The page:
- The Washington Times - Sunday, December 23, 2012


The reaction of gun-control proponents following a shooting death is similar to placing a stop sign at a dangerous intersection after a family has died there. How many deaths is “too many” to the lawmakers in Washington? Logically, the number should be one, but too many lobbyists, too much red tape and a shared paucity of backbone among members of both houses of Congress stand in the way of a solution to the issue.

Guns do not kill people; people kill people. The difficulty rests in defining which people should be allowed to purchase weapons. Firearm registration documents already contain questions about whether the applicant has been institutionalized for mental illness, and a “yes” disqualifies a person immediately. Yet many of the shooters in the recent atrocious shootings are said to have been mentally ill as they brandished their guns and killed innocent people.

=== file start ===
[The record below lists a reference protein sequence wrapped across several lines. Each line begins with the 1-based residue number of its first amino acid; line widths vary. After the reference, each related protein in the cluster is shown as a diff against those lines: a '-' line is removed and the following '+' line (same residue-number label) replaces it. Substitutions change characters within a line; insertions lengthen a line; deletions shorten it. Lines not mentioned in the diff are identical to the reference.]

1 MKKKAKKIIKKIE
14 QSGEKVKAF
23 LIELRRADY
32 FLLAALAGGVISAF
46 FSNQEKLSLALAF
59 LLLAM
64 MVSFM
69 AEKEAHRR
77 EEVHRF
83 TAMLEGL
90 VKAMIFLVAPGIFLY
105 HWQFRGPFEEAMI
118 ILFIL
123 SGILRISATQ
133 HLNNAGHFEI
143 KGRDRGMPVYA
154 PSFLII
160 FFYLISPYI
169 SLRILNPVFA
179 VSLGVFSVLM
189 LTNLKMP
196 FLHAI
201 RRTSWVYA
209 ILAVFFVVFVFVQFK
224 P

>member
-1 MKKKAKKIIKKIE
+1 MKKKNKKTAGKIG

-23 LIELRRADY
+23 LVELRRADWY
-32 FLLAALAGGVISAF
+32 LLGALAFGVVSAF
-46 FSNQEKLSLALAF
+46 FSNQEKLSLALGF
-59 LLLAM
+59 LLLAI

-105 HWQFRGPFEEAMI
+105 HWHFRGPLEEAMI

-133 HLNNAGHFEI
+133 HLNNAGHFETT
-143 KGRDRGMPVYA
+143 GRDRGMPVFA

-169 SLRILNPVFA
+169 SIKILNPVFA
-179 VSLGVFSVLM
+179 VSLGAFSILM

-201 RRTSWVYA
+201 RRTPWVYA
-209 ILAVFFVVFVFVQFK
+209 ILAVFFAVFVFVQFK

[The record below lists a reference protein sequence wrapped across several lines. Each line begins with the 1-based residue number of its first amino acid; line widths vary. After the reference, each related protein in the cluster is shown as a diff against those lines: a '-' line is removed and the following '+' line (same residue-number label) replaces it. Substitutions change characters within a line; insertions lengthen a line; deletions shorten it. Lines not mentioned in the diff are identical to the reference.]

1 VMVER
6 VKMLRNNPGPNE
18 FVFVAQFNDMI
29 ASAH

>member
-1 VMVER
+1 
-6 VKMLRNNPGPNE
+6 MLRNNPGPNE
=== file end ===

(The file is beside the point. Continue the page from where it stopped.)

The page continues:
Should the United States adopt a policy to ban gun ownership, the first hurdle would be amending the Constitution. The second would be trying to cope with an inevitable increase in the crime rate.


Troy, Tenn.



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